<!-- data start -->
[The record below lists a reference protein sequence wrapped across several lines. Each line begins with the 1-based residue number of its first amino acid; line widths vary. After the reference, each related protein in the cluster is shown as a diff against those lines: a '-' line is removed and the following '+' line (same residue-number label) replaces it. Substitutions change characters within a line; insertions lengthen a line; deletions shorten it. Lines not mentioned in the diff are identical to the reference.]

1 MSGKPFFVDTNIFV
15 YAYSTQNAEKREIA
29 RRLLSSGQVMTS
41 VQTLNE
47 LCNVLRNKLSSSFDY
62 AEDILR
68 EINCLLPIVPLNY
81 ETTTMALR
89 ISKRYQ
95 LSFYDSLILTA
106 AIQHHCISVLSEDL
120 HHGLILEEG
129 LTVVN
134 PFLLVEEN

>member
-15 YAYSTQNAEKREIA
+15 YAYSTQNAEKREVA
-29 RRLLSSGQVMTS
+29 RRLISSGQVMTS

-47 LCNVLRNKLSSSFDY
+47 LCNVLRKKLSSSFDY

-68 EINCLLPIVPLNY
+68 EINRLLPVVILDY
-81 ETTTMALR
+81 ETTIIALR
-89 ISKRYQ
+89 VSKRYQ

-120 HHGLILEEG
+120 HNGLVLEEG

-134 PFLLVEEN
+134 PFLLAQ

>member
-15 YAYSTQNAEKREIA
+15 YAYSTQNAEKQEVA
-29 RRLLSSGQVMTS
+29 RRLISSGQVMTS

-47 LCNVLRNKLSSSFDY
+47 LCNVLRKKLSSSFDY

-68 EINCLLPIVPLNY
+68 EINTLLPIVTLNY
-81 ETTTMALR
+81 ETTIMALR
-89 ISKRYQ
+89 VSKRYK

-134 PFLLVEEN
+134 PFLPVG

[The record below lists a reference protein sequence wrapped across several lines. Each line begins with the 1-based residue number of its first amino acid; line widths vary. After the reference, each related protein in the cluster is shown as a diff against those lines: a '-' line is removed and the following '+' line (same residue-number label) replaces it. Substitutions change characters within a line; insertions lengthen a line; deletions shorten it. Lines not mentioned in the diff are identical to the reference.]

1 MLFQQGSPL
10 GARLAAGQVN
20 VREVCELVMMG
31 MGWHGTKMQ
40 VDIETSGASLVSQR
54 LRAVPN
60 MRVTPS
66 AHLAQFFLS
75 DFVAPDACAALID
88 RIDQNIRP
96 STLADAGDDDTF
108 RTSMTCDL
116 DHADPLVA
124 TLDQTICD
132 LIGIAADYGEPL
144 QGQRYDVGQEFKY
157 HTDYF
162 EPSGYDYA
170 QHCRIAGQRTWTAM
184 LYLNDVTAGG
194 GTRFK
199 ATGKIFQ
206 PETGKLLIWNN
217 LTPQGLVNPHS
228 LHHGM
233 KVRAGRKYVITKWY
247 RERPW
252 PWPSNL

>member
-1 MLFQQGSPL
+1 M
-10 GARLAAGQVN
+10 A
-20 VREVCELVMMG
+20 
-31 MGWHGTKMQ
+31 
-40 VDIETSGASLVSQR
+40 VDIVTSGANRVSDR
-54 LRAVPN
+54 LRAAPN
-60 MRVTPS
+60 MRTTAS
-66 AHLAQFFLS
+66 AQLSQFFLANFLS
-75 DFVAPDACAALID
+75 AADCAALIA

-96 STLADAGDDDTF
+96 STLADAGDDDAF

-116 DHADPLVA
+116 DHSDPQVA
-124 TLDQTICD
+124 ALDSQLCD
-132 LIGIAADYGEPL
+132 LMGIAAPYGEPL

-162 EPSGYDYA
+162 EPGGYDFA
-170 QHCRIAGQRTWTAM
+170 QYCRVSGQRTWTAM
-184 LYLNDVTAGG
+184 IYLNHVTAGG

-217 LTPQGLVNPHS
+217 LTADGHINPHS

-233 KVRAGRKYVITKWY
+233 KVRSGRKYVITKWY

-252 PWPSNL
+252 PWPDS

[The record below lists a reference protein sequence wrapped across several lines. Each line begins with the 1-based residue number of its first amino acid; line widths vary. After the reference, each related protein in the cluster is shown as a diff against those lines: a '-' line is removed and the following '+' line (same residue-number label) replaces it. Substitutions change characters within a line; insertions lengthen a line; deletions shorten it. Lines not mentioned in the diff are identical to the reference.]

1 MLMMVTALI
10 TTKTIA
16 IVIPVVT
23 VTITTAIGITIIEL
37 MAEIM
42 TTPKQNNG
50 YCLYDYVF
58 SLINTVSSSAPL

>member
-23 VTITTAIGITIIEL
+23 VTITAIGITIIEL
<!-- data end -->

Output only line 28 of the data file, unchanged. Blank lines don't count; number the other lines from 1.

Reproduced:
+89 VSKRYQ